Since the war discussion downthread goes well, I thought I'd bring up another political question. To be truthful, I'm not 100 percent certain of my own answer. Due to a bunch of tecbnicalities, there are large debates over which country was the first to develop true universal sufferage. For the sake of this argument, I'm going to go with Finland, but I am aware that the debate exists.
Anywho, suffice to say, for awhile Finland's civil rights record was a heck of a lot better than ours. If you want to argue that this is because they had fewer people of other colors to actually deal with and race issues are always harder in areas with high concentrations of people of color, I get that and the statistics I've seen on these things would agree with you.
In the early part of this century, Finland's human rights record was a heck of a lot better than ours was. This leads me to some questions,
If Finland had been powerful enough to try to force us to improve our civil rights record, should they have?
If we wouldn't listen, should they have tried to take us over?
If they had, would the state of civil rights in this country today be better?
How much moral authority does a superior human rights record give a country? How should your answer impact the way we approach Iraq? What about Darfur?
I have my own thoughtful if not perfect answers, but I'd like to know yours.
I'd be careful about commenting on the progressive nature of Finland's civil rights record in (I think you mean) the early 20th c., when it was a part of the Russian empire. The universal suffrage of 1906 Finland elected members of a parliament with little power under the czar.
However, modern Finland seems to be recognized as a progressive country. When I once commented to a young Russian woman about the exile of the Russian poet Baratynsky to Finland in the early 19th century, she did not think that was much of a punishment at all, incorrectly assuming that the Finland of that period was as pleasant as modern Finland.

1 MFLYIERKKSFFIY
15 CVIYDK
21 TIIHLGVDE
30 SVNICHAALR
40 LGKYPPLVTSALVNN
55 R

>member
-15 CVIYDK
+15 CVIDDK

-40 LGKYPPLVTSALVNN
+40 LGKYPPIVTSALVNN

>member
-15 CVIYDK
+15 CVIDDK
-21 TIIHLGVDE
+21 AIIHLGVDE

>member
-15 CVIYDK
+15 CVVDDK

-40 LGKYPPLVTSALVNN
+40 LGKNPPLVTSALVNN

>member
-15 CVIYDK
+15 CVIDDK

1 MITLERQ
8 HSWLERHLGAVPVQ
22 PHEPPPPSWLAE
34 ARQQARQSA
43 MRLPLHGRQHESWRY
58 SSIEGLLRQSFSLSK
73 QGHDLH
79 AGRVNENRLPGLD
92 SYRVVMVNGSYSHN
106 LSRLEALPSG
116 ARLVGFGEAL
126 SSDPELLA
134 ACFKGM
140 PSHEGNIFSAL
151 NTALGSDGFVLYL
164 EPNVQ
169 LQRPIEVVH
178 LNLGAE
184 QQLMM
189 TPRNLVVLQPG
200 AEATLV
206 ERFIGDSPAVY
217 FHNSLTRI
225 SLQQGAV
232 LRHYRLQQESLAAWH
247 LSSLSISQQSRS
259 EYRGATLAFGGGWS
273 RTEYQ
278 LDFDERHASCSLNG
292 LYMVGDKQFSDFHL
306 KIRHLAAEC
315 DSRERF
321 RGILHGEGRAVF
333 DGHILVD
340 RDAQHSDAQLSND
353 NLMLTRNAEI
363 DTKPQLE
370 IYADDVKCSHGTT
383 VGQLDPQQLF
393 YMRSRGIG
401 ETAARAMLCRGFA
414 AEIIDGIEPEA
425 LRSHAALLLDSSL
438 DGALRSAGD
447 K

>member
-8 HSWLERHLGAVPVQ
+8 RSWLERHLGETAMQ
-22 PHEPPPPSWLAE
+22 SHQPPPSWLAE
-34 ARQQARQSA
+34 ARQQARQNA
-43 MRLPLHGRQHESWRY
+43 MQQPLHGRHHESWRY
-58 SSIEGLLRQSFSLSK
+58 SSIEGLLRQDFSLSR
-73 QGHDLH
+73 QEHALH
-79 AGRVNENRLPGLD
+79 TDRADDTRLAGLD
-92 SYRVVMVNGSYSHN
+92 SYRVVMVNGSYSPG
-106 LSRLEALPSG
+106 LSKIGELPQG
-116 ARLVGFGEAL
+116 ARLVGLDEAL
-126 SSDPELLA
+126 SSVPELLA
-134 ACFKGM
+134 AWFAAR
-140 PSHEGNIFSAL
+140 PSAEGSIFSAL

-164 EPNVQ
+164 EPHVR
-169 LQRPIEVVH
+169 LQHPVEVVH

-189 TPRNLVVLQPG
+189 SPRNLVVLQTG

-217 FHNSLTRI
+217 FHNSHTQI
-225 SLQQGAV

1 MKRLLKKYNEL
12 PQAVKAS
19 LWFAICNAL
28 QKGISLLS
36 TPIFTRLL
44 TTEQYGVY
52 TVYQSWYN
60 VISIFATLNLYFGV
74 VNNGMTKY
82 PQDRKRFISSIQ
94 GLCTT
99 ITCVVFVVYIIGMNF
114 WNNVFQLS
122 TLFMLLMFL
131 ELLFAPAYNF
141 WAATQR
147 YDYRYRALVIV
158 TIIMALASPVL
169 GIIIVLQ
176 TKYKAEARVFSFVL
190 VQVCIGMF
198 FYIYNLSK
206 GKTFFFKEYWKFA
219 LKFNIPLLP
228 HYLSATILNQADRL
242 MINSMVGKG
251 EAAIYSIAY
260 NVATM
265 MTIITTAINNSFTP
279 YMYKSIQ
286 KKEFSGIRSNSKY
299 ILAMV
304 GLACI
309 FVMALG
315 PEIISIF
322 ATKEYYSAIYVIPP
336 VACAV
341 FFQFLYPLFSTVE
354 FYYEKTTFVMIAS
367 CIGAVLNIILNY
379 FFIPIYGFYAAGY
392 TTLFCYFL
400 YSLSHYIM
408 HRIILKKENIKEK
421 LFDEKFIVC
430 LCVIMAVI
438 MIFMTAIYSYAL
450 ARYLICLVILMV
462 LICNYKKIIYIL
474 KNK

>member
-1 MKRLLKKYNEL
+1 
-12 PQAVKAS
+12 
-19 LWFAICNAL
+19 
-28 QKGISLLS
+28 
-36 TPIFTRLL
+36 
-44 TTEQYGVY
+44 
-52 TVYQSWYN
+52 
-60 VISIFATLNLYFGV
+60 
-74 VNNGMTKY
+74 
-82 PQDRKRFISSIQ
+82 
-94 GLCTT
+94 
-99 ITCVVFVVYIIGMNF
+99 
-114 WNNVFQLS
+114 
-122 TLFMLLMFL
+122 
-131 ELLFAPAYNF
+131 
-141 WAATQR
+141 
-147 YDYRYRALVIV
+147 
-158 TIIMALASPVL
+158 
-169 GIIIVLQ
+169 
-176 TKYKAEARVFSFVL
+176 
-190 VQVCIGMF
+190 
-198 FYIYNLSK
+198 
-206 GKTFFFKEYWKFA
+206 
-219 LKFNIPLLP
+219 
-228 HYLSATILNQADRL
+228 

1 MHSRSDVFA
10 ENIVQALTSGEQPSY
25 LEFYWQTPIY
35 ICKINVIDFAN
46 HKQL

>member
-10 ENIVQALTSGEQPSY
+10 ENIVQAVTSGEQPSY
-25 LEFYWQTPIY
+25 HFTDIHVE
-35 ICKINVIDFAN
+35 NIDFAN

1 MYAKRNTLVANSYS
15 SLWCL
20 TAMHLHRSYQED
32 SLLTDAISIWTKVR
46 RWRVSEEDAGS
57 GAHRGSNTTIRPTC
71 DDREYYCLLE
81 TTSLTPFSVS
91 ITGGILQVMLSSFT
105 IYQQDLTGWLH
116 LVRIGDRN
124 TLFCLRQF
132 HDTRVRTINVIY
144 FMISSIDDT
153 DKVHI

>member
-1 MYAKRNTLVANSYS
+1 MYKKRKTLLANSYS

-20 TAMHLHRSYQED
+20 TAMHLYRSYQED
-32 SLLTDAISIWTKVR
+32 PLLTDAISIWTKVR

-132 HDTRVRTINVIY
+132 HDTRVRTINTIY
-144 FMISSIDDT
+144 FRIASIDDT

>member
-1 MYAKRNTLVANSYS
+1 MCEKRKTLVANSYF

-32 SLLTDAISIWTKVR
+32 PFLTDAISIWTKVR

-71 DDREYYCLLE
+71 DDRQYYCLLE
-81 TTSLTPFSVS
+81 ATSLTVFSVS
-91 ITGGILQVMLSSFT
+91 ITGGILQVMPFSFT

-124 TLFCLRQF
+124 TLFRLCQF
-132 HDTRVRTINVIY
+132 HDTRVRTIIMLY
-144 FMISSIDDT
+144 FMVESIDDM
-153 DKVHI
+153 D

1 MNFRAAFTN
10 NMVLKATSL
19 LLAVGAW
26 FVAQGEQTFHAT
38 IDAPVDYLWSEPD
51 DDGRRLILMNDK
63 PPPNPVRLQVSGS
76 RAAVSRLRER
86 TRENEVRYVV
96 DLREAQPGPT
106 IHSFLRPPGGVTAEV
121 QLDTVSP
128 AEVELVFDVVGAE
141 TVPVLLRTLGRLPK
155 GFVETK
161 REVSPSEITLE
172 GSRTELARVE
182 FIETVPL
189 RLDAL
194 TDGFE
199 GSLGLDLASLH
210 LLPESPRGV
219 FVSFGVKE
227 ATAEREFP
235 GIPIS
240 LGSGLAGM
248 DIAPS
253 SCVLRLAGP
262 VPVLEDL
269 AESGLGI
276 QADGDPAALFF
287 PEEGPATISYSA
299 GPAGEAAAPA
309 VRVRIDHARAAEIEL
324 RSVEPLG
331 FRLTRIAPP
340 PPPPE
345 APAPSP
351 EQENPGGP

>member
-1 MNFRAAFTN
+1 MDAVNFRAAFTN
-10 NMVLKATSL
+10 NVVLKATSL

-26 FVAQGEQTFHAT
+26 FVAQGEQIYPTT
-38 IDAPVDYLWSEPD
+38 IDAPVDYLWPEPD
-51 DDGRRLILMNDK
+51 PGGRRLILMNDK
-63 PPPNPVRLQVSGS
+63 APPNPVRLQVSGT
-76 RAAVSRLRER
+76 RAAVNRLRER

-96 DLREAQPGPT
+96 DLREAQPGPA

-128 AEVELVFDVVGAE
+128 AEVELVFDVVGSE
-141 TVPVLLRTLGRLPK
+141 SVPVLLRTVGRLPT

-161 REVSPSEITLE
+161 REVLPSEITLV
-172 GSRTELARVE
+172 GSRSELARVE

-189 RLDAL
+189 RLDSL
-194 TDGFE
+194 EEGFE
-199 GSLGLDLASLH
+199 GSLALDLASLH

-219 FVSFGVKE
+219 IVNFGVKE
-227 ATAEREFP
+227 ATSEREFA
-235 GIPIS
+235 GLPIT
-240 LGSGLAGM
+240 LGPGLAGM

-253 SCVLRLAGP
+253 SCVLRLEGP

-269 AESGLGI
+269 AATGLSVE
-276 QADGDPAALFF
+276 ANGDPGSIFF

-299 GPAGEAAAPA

Finland finland finland....
The country where I quite want to be...
Great, now I have monty python stuck in my head.
OK, we're very impressed with Linguist Friend's knowledge of Finnish history and Psyton's skill with Monty Pythom references.
But would someone actually like to address the question?
I beleive the question became unanswerable about the same time Linguist Friend pointed out how Finland was not actually like the Finland you were heavily qualifying to be the "nation to bitchslap America into Social Sensitivity".
Assuming by "earlier part of the century" you mean 1900's and not 2000's... AND if Finland had the firepower, AND every nation in the world around the early 1900's wasn't obsessed with testing their industrial strength through war... AND the US had been a dictatorship surrounded by similar dictatorships Or theocracies who forced their women to wear beekeeper suits....
The answer is yes. In the situation you postulate, I would expect them to start with trade sanctions, disinvestment pressures, and U.N. resolutions. As for going in militarily, they might have had problems justifying it domestically- would the Fin in the street have thought it worth spilling Finnish blood? If you went back another half-century to when we had slavery, it would have been a much easier answer for the military solution; America in 1900 was not as bad as South Africa under apartheid, and nobody invaded them. I was gratified when Vietnam invaded against PolPot- somebody needed to!
Actually, it would have been good for us to have received such sanctions- if anyone had been in the moral and power situation in 1900 to impose them.